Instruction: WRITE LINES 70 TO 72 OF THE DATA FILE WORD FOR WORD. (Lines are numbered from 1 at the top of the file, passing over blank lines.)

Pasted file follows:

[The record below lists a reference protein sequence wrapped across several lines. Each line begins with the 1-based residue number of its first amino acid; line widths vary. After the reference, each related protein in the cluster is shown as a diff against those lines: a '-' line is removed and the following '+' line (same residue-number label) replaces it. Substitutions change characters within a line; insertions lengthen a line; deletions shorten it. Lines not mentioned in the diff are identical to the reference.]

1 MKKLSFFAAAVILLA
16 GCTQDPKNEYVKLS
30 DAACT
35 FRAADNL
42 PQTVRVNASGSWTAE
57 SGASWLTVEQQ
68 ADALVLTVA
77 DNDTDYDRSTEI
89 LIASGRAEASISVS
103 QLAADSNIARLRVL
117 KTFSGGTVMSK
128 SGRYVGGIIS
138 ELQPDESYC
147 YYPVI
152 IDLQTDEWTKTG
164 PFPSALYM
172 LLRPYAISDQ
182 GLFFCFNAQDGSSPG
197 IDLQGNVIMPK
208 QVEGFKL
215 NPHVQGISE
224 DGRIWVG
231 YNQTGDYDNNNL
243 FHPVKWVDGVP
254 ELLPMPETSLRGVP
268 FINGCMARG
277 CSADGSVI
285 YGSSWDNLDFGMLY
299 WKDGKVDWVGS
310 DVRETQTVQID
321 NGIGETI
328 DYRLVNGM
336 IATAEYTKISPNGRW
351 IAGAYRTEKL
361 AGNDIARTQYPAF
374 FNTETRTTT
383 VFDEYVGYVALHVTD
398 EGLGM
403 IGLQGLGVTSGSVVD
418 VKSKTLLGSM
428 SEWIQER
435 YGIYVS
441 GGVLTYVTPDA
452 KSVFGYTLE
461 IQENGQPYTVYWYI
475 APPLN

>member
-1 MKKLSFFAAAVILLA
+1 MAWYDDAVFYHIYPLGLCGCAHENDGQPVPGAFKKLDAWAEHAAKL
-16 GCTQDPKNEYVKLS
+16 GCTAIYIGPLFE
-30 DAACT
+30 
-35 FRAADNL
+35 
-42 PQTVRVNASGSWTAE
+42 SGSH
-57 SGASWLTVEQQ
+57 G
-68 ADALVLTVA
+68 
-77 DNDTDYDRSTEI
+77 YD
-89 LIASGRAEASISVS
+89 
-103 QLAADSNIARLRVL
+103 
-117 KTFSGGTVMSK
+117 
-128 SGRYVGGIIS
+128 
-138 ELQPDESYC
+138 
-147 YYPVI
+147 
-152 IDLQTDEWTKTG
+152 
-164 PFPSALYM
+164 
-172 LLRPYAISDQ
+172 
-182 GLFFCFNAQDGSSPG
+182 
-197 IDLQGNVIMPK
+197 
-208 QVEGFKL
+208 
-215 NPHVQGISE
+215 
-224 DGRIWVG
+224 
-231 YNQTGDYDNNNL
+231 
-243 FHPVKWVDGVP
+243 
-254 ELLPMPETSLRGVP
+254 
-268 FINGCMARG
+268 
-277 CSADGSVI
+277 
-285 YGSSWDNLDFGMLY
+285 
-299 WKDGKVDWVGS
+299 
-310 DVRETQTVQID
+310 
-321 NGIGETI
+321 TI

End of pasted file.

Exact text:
+117 
-128 SGRYVGGIIS
+128 